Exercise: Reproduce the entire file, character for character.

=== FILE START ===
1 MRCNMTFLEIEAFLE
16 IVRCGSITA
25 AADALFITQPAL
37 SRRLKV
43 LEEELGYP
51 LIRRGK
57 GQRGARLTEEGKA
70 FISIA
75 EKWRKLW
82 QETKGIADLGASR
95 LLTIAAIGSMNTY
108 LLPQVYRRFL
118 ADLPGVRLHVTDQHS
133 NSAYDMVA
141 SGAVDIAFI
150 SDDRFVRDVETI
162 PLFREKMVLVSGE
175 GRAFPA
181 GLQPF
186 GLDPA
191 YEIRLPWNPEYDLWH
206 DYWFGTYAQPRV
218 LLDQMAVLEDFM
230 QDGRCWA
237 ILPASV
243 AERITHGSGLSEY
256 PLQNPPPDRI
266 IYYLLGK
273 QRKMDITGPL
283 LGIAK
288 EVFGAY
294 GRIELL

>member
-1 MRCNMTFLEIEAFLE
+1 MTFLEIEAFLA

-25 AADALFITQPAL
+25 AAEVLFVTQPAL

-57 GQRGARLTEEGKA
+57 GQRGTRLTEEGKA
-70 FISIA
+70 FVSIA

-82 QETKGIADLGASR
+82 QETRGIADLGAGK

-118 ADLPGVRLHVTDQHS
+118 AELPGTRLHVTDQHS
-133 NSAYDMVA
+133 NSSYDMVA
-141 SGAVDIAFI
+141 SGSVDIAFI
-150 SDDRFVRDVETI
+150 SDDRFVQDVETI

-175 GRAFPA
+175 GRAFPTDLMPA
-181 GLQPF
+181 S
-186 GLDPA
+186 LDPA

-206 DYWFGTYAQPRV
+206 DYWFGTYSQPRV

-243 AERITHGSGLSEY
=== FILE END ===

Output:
1 MRCNMTFLEIEAFLE
16 IVRCGSITA
25 AADALFITQPAL
37 SRRLKV
43 LEEELGYP
51 LIRRGK
57 GQRGARLTEEGKA
70 FISIA
75 EKWRKLW
82 QETKGIADLGASR
95 LLTIAAIGSMNTY
108 LLPQVYRRFL
118 ADLPGVRLHVTDQHS
133 NSAYDMVA
141 SGAVDIAFI
150 SDDRFVRDVETI
162 PLFREKMVLVSGE
175 GRAFPA
181 GLQPF
186 GLDPA
191 YEIRLPWNPEYDLWH
206 DYWFGTYAQPRV
218 LLDQMAVLEDFM
230 QDGRCWA
237 ILPASV
243 AERITHGSGLSEY
256 PLQNPPPDRI
266 IYYLLGK
273 QRKMDITGPL
283 LGIAK
288 EVFGAY
294 GRIELL

>member
-1 MRCNMTFLEIEAFLE
+1 MTFLEIEAFLA

-25 AADALFITQPAL
+25 AAEVLFVTQPAL

-57 GQRGARLTEEGKA
+57 GQRGTRLTEEGKA
-70 FISIA
+70 FVSIA

-82 QETKGIADLGASR
+82 QETRGIADLGAGK

-118 ADLPGVRLHVTDQHS
+118 AELPGTRLHVTDQHS
-133 NSAYDMVA
+133 NSSYDMVA
-141 SGAVDIAFI
+141 SGSVDIAFI
-150 SDDRFVRDVETI
+150 SDDRFVQDVETI

-175 GRAFPA
+175 GRAFPTDLMPA
-181 GLQPF
+181 S
-186 GLDPA
+186 LDPA

-206 DYWFGTYAQPRV
+206 DYWFGTYSQPRV

-243 AERITHGSGLSEY